As an example, let’s look at populating a project with a few entities.

Old API:

project = ftrack.getProject('migration_test')

# Get default task type and status from project schema
taskType = project.getTaskTypes()[0]
taskStatus = project.getTaskStatuses(taskType)[0]

sequence = project.createSequence('001')

# Create five shots with one task each
for shot_number in xrange(10, 60, 10):
    shot = sequence.createShot(
        '{0:03d}'.format(shot_number)
    )
    shot.createTask(
        'Task name',
        taskType,
        taskStatus
    )

New API:

project = session.query('Project where name is "migration_test"').one()

# Get default task type and status from project schema
project_schema = project['project_schema']
default_shot_status = project_schema.get_statuses('Shot')[0]
default_task_type = project_schema.get_types('Task')[0]
default_task_status = project_schema.get_statuses(
    'Task', default_task_type['id']
)[0]

# Create sequence
sequence = session.create('Sequence', {
    'name': '001',
    'parent': project
})

# Create five shots with one task each
for shot_number in xrange(10, 60, 10):
    shot = session.create('Shot', {
        'name': '{0:03d}'.format(shot_number),
        'parent': sequence,
        'status': default_shot_status
    })
    session.create('Task', {
        'name': 'Task name',
        'parent': shot,
        'status': default_task_status,
        'type': default_task_type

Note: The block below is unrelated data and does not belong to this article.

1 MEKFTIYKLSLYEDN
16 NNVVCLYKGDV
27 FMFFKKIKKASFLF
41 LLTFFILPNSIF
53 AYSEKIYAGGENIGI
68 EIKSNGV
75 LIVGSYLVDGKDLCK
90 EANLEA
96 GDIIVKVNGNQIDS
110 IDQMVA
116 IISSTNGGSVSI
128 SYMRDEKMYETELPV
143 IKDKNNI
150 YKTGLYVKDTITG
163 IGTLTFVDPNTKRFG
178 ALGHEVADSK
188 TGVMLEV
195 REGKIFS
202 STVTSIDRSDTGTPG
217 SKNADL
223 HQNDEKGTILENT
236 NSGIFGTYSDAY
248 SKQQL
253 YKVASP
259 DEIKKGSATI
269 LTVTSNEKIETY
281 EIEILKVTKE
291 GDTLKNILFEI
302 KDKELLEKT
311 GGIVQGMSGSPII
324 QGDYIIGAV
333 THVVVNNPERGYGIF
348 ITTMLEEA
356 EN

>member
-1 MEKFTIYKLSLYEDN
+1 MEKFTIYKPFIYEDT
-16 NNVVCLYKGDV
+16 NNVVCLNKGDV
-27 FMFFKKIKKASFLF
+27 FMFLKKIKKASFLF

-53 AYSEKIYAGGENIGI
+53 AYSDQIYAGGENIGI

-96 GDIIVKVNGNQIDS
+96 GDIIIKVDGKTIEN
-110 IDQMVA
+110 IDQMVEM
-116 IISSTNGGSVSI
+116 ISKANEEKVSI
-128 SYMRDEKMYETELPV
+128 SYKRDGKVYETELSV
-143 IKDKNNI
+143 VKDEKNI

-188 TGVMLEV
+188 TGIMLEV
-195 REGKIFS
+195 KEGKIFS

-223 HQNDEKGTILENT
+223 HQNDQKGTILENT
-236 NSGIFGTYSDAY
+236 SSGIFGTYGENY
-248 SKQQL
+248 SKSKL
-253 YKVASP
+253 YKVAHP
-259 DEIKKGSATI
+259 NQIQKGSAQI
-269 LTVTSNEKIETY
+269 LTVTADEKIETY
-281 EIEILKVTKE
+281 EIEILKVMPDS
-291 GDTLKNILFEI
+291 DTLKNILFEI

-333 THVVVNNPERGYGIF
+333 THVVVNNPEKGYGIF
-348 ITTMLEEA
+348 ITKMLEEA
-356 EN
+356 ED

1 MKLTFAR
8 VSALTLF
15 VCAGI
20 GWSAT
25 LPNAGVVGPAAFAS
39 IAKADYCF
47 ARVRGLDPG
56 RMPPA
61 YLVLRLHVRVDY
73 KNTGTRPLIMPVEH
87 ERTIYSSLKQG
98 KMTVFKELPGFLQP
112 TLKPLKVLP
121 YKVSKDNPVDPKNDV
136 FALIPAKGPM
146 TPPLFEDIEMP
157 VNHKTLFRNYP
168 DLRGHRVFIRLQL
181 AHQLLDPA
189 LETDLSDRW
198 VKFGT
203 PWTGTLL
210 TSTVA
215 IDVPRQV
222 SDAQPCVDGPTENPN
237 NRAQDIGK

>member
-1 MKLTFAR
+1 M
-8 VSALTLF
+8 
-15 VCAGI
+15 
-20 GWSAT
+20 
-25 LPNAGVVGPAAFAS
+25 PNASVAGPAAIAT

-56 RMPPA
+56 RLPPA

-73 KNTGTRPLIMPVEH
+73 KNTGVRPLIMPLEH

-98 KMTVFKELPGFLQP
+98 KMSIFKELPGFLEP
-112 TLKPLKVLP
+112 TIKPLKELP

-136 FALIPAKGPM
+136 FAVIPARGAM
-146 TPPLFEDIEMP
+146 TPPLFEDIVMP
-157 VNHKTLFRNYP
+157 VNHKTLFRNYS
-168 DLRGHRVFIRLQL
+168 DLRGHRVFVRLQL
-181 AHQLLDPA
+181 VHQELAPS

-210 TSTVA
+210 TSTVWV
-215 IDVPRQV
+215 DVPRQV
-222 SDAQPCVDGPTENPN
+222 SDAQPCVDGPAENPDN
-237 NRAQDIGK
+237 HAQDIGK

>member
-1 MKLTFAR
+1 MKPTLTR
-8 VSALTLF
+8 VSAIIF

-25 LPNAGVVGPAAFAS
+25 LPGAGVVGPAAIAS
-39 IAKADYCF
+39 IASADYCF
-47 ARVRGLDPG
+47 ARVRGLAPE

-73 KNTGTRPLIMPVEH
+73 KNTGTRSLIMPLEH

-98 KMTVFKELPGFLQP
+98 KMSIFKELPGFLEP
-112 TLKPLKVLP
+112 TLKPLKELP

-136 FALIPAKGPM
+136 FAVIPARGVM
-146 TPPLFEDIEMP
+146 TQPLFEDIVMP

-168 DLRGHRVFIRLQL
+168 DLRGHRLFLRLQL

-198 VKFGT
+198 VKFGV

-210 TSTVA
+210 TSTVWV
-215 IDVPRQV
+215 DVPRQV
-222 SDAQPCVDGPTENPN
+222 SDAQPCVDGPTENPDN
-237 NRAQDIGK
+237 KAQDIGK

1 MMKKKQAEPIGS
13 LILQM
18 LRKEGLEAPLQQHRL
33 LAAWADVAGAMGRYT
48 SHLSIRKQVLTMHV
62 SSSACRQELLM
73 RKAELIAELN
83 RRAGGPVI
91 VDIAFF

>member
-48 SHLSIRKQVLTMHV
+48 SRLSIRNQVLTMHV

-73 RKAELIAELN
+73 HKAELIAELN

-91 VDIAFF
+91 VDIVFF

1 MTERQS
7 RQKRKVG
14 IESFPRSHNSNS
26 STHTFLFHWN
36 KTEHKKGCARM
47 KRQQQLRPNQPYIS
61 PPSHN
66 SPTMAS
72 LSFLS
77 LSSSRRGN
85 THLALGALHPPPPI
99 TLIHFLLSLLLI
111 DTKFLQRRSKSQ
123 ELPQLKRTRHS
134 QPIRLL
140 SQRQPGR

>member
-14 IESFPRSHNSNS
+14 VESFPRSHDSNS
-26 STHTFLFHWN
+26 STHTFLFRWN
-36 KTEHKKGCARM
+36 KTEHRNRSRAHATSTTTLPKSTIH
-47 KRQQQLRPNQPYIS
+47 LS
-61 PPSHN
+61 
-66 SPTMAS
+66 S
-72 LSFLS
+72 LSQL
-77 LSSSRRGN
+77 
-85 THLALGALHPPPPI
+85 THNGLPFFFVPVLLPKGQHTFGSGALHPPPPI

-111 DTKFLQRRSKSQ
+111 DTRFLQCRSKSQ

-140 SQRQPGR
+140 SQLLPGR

})

# Commit all changes to the server.
session.commit()

If you test the example above, one thing you might notice is that the new API is much more efficient. Thanks to the transaction-based architecture in the new API only a single call to the server is required to create all the objects.

Updating objects

Updating objects in the new API works in a similar way to the old API. Instead of using the set() method on objects, you simply set the key of the entity to the new value, and call Session.commit() to persist the changes to the database.

The following example adjusts the duration and comment of a timelog for a user using the old and new API, respectively.

Old API:

import ftrack

user = ftrack.User('john')
user.set('email', 'john@example.com')

New API:

import ftrack_api
session = ftrack_api.Session()

user = session.query('User where username is "john"').one()
user['email'] = 'john@example.com'
session.commit()

Date and datetime attributes

In the old API, date and datetime attributes where represented using a standard datetime object. In the new API we have opted to use the arrow library instead. Datetime attributes are represented in the server timezone, but with the timezone information stripped.

Old API:

>>> import datetime

>>> task_old_api = ftrack.Task(task_id)
>>> task_old_api.get('startdate')